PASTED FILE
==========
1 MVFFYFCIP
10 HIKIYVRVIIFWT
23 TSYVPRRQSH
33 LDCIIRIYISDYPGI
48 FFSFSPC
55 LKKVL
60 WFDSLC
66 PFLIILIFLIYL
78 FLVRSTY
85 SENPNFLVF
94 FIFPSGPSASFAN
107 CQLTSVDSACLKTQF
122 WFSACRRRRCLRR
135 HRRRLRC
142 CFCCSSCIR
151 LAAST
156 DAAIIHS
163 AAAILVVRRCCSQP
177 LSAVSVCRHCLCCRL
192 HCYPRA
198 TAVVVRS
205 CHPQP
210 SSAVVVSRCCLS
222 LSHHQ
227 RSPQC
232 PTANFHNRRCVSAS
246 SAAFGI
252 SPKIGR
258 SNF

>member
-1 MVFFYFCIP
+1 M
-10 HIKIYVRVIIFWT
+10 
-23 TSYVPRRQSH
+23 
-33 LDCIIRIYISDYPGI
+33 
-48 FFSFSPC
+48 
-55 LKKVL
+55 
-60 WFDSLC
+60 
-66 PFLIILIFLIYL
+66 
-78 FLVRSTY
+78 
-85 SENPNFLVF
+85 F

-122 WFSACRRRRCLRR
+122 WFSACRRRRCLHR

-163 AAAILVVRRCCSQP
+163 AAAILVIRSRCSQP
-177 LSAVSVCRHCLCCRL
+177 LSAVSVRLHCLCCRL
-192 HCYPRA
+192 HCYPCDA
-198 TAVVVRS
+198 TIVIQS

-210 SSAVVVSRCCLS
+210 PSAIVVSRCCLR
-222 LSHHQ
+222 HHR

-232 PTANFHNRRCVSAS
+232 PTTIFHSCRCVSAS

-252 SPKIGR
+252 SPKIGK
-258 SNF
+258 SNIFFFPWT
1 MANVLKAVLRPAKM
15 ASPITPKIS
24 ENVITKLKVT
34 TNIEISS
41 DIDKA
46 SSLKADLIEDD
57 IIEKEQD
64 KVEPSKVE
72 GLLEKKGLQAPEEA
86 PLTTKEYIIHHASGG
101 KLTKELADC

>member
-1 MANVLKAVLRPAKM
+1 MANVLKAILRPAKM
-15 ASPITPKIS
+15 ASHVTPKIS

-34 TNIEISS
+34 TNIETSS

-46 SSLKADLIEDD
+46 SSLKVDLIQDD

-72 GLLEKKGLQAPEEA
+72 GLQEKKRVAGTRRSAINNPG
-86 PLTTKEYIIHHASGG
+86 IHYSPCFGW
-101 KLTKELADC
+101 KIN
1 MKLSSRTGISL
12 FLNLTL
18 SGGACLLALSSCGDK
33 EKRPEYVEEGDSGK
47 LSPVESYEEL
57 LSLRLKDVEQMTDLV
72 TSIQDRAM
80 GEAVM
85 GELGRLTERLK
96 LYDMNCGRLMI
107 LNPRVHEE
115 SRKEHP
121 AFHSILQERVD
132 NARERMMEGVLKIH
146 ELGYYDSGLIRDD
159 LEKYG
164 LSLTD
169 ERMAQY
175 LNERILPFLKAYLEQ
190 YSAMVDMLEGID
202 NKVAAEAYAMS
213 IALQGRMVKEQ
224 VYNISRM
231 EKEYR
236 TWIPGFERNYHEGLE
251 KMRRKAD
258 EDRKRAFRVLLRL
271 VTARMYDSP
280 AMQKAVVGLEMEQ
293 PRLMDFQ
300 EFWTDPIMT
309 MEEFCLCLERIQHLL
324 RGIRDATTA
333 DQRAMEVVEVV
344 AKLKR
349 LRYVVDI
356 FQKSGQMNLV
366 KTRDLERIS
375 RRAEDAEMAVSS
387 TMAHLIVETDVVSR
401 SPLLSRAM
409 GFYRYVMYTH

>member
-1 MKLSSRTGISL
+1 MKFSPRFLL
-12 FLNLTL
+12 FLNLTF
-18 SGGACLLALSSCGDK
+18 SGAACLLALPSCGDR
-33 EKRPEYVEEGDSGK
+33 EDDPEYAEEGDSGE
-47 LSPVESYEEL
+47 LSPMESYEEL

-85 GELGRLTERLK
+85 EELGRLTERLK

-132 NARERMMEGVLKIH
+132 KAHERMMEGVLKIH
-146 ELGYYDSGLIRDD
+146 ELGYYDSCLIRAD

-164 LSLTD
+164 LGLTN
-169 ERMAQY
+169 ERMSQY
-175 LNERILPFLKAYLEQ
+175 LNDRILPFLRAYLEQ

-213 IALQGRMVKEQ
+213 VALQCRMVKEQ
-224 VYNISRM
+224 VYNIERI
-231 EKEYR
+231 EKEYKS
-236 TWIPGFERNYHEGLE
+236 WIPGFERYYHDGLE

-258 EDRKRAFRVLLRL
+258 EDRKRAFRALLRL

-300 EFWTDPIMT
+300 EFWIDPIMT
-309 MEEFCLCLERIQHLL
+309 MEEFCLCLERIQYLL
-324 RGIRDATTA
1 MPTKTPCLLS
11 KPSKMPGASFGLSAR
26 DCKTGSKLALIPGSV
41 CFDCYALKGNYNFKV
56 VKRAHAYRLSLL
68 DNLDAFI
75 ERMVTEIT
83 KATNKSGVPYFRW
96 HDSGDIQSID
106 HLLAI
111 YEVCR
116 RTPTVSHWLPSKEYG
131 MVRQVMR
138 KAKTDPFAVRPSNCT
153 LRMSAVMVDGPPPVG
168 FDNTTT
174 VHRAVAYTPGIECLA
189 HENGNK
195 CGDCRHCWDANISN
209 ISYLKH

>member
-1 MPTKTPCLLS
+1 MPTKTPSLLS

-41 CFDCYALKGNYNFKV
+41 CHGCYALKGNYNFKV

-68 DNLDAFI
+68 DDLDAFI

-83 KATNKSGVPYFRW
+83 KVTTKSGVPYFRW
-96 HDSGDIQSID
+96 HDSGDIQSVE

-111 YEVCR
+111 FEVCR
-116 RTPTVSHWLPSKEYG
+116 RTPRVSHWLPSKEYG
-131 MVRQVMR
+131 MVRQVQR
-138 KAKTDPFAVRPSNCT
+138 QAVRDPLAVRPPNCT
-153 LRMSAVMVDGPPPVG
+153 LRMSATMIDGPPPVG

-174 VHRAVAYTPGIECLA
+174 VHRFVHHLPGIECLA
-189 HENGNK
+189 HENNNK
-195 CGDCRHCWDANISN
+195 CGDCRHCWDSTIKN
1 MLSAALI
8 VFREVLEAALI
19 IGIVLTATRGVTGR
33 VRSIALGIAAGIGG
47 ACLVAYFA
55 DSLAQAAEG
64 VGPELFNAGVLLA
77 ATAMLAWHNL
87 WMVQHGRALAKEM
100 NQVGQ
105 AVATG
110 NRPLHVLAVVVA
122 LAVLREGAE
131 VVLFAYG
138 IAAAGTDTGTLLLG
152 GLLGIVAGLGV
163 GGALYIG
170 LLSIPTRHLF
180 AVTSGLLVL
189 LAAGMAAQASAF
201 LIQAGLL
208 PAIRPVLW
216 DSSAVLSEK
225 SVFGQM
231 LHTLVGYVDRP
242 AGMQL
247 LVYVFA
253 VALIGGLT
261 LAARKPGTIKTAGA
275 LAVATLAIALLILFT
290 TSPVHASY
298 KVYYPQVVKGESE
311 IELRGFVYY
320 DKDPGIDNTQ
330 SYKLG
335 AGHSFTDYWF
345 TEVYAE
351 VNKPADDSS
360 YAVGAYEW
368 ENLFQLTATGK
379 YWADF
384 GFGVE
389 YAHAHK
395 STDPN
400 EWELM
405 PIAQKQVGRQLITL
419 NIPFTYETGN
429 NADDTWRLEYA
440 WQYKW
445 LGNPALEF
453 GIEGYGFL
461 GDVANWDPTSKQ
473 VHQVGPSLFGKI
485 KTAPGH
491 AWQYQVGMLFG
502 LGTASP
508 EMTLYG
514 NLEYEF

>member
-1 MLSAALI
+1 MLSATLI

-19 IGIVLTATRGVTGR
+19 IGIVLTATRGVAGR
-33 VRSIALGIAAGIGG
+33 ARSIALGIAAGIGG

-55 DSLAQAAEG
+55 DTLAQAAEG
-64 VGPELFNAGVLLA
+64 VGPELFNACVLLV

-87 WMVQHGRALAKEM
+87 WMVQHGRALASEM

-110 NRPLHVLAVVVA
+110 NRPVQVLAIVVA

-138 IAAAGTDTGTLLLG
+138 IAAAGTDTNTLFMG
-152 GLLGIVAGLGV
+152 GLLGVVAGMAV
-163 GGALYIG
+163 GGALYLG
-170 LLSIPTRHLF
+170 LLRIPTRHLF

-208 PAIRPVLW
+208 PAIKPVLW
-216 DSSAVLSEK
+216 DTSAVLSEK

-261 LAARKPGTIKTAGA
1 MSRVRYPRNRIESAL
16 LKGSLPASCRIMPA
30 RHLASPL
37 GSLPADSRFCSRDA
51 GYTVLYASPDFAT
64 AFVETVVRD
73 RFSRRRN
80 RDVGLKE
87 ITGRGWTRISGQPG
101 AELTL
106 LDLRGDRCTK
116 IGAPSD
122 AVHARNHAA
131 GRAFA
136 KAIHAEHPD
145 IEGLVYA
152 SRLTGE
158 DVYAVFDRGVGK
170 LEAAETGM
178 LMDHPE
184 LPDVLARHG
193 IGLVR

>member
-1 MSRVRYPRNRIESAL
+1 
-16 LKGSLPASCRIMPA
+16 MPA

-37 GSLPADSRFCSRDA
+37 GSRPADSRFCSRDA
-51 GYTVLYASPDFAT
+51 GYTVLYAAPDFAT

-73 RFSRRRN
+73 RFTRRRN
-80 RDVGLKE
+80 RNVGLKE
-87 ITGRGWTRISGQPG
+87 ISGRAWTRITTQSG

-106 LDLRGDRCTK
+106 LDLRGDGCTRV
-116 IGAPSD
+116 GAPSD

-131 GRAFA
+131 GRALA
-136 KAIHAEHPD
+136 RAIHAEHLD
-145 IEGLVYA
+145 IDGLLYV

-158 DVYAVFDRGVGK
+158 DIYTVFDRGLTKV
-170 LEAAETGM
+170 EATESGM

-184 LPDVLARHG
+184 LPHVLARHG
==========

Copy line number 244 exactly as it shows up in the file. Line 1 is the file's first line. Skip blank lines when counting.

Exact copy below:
201 LIQAGLL